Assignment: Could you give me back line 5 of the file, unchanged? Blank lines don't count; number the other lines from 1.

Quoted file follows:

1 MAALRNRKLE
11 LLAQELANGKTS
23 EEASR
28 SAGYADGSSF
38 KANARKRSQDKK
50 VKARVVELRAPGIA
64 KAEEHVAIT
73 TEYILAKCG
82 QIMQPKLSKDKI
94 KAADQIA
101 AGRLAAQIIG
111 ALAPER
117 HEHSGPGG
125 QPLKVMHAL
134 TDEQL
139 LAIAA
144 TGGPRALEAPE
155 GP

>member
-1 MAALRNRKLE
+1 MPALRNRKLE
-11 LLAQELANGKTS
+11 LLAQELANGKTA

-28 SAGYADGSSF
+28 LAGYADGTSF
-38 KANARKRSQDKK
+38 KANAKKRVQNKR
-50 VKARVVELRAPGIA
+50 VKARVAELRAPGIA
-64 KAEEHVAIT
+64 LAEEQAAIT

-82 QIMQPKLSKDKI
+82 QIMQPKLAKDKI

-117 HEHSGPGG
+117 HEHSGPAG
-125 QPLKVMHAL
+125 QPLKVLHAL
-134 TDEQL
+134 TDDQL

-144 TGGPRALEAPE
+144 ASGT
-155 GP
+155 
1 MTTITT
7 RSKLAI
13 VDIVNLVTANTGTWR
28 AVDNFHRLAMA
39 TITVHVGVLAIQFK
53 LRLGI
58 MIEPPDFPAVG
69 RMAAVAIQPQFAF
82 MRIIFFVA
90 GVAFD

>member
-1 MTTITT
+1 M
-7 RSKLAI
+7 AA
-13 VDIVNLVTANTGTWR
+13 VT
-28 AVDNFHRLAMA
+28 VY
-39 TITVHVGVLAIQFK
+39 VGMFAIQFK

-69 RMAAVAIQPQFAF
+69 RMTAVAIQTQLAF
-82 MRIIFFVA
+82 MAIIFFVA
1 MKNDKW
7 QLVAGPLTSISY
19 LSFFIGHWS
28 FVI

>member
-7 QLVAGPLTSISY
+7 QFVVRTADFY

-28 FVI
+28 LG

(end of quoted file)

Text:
38 KANARKRSQDKK